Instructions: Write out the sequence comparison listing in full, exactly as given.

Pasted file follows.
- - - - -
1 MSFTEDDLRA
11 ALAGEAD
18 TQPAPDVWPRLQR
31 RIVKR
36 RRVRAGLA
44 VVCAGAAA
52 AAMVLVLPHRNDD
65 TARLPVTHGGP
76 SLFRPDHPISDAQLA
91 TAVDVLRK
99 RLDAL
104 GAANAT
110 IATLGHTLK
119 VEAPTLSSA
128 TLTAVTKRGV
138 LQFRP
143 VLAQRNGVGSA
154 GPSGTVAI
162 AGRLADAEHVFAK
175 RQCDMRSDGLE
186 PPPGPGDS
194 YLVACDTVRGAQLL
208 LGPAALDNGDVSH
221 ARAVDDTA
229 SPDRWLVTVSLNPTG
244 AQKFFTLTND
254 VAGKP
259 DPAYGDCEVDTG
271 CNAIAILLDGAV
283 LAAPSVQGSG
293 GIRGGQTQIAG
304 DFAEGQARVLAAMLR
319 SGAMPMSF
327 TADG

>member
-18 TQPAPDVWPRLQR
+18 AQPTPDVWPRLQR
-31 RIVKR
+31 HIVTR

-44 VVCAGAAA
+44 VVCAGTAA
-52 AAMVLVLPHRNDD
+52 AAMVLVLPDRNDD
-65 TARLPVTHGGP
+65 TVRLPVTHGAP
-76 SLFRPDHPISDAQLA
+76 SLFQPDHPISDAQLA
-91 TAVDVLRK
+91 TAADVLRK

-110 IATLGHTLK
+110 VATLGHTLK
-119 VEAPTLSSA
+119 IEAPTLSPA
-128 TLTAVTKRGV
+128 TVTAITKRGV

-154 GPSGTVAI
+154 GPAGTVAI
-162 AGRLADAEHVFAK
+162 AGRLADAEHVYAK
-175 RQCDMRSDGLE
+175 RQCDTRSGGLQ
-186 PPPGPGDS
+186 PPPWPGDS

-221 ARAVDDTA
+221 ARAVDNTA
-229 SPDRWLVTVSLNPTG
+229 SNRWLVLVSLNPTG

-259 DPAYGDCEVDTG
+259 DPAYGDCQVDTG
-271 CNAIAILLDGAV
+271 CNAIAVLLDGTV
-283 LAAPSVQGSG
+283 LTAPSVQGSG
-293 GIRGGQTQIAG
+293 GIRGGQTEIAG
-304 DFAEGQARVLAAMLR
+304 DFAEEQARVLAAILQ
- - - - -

1 MSFTEDDLRA
11 ALAGEAD
18 TQPAPDVWPRLQR
31 RIVKR
36 RRVRAGLA
44 VVCAGAAA
52 AAMVLVLPHRNDD
65 TARLPVTHGGP
76 SLFRPDHPISDAQLA
91 TAVDVLRK
99 RLDAL
104 GAANAT
110 IATLGHTLK
119 VEAPTLSSA
128 TLTAVTKRGV
138 LQFRP
143 VLAQRNGVGSA
154 GPSGTVAI
162 AGRLADAEHVFAK
175 RQCDMRSDGLE
186 PPPGPGDS
194 YLVACDTVRGAQLL
208 LGPAALDNGDVSH
221 ARAVDDTA
229 SPDRWLVTVSLNPTG
244 AQKFFTLTND
254 VAGKP
259 DPAYGDCEVDTG
271 CNAIAILLDGAV
283 LAAPSVQGSG
293 GIRGGQTQIAG
304 DFAEGQARVLAAMLR
319 SGAMPMSF
327 TADG

>member
-18 TQPAPDVWPRLQR
+18 AQPTPDVWPRLQR
-31 RIVKR
+31 HIVTR

-44 VVCAGAAA
+44 VVCAGTAA
-52 AAMVLVLPHRNDD
+52 AAMVLVLPDRNDD
-65 TARLPVTHGGP
+65 TVRLPVTHGAP
-76 SLFRPDHPISDAQLA
+76 SLFQPDHPISDAQLA
-91 TAVDVLRK
+91 TAADVLRK

-110 IATLGHTLK
+110 VATLGHTLK
-119 VEAPTLSSA
+119 IEAPTLSPA
-128 TLTAVTKRGV
+128 TVTAITKRGV

-154 GPSGTVAI
+154 GPAGTVAI
-162 AGRLADAEHVFAK
+162 AGRLADAEHVYAK
-175 RQCDMRSDGLE
+175 RQCDTRSGGLQ
-186 PPPGPGDS
+186 PPPWPGDS

-221 ARAVDDTA
+221 ARAVDNTA
-229 SPDRWLVTVSLNPTG
+229 SNRWLVLVSLNPTG

-259 DPAYGDCEVDTG
+259 DPAYGDCQVDTG
-271 CNAIAILLDGAV
+271 CNAIAVLLDGTV
-283 LAAPSVQGSG
+283 LTAPSVQGSG
-293 GIRGGQTQIAG
+293 GIRGGQTEIAG
-304 DFAEGQARVLAAMLR
+304 DFAEEQARVLAAILQ